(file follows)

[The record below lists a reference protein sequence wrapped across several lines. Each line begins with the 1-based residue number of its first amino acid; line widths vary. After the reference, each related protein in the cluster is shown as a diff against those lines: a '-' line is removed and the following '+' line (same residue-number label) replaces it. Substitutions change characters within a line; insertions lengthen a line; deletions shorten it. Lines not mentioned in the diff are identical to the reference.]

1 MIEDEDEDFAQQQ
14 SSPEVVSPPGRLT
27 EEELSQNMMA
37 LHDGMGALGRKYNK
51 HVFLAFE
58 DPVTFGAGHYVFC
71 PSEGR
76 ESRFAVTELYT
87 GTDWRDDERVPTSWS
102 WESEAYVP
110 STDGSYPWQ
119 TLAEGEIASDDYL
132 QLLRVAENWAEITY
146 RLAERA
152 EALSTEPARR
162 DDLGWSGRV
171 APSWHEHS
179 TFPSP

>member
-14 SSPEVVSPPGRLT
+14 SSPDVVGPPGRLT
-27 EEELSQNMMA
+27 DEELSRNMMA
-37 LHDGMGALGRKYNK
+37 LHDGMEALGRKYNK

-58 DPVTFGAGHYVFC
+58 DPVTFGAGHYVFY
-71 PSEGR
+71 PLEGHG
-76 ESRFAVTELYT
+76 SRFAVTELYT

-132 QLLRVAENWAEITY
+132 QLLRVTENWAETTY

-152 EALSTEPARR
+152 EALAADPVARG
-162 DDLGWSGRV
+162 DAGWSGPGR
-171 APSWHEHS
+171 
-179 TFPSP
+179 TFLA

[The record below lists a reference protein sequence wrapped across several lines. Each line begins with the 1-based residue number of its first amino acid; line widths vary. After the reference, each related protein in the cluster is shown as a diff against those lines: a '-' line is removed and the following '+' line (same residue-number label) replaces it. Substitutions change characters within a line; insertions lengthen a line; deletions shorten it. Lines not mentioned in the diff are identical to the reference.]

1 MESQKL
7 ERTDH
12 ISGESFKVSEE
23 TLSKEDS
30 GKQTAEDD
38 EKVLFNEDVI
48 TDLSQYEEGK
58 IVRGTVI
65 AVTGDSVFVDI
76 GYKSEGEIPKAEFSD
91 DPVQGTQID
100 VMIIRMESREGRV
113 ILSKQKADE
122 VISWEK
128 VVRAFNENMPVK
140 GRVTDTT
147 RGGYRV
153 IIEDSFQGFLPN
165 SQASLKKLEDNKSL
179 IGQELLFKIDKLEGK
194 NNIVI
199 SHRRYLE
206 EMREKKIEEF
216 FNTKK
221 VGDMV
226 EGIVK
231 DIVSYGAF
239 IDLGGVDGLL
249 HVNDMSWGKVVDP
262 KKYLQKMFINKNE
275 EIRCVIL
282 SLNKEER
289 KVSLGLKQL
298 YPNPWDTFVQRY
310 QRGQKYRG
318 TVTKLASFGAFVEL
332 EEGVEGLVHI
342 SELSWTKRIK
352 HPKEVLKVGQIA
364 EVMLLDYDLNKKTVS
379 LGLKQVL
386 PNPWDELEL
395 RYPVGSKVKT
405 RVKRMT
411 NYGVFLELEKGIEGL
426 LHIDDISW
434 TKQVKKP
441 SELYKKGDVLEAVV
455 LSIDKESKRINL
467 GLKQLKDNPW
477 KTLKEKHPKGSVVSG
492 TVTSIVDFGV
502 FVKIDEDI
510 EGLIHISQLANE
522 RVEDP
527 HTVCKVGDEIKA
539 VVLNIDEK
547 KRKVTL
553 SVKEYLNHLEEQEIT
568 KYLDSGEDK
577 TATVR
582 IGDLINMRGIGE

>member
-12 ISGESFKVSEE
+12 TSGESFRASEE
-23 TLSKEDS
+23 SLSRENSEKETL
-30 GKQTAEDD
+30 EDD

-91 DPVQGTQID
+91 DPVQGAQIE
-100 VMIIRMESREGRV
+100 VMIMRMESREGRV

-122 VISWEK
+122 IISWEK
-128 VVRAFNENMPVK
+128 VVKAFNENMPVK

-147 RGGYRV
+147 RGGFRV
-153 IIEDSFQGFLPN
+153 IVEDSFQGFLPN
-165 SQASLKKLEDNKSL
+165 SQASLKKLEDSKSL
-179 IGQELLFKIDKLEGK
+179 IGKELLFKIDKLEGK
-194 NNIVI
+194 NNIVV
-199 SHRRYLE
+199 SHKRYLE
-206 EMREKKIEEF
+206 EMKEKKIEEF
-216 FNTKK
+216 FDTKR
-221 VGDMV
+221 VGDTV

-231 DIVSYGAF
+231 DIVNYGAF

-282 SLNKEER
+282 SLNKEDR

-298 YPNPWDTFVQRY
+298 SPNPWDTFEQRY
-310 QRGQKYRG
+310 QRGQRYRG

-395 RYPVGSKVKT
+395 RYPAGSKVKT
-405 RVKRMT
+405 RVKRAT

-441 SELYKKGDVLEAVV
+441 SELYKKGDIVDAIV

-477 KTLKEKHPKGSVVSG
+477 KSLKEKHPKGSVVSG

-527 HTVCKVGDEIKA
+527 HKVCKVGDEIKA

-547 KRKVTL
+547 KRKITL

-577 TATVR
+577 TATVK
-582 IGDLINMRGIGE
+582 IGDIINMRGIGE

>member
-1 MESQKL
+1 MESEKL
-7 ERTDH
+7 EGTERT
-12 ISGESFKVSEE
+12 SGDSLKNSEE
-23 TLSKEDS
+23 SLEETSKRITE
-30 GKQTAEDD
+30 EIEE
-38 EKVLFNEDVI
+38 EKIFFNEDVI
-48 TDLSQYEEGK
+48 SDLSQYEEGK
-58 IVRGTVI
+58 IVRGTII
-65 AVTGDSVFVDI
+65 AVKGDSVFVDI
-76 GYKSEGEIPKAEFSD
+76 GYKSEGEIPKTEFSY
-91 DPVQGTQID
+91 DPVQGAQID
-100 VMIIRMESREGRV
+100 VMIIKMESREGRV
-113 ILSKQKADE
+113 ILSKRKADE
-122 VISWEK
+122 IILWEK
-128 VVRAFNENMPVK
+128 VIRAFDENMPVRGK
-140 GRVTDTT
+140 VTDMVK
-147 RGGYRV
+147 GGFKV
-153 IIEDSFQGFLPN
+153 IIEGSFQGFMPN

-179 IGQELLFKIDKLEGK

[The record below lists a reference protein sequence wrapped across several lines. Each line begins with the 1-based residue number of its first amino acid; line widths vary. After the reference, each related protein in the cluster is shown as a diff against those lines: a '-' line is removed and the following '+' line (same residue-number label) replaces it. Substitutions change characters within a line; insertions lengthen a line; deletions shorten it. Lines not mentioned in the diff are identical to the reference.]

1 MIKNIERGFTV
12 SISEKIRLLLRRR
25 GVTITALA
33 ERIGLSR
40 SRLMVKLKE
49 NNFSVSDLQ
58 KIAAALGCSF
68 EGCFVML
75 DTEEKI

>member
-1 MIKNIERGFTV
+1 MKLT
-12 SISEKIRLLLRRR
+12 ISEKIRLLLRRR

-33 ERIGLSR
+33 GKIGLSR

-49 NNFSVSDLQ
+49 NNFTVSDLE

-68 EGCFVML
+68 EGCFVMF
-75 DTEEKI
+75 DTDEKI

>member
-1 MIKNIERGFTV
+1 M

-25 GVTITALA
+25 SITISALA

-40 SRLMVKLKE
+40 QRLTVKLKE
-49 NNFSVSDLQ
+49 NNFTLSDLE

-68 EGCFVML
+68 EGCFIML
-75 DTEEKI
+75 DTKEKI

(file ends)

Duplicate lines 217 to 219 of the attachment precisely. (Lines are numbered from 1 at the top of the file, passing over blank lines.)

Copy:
+33 GKIGLSR

-49 NNFSVSDLQ
+49 NNFTVSDLE